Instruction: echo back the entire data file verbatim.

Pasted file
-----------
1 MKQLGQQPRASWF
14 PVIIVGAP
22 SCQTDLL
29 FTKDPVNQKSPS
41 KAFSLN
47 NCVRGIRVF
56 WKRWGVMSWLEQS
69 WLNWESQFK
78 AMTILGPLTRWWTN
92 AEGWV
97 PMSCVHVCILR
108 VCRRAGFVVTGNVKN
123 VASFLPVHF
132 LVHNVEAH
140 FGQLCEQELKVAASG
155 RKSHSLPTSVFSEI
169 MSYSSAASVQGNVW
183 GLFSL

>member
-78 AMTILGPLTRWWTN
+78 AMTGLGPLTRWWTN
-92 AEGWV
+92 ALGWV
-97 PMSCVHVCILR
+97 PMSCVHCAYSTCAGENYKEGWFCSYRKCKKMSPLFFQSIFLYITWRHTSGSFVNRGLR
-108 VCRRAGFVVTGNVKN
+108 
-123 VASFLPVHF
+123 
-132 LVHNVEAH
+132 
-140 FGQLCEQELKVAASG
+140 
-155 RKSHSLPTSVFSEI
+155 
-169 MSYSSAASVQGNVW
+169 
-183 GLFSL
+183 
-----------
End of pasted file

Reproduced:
1 MKQLGQQPRASWF
14 PVIIVGAP
22 SCQTDLL
29 FTKDPVNQKSPS
41 KAFSLN
47 NCVRGIRVF
56 WKRWGVMSWLEQS
69 WLNWESQFK
78 AMTILGPLTRWWTN
92 AEGWV
97 PMSCVHVCILR
108 VCRRAGFVVTGNVKN
123 VASFLPVHF
132 LVHNVEAH
140 FGQLCEQELKVAASG
155 RKSHSLPTSVFSEI
169 MSYSSAASVQGNVW
183 GLFSL

>member
-78 AMTILGPLTRWWTN
+78 AMTGLGPLTRWWTN
-92 AEGWV
+92 ALGWV
-97 PMSCVHVCILR
+97 PMSCVHCAYSTCAGENYKEGWFCSYRKCKKMSPLFFQSIFLYITWRHTSGSFVNRGLR
-108 VCRRAGFVVTGNVKN
+108 
-123 VASFLPVHF
+123 
-132 LVHNVEAH
+132 
-140 FGQLCEQELKVAASG
+140 
-155 RKSHSLPTSVFSEI
+155 
-169 MSYSSAASVQGNVW
+169 
-183 GLFSL
+183 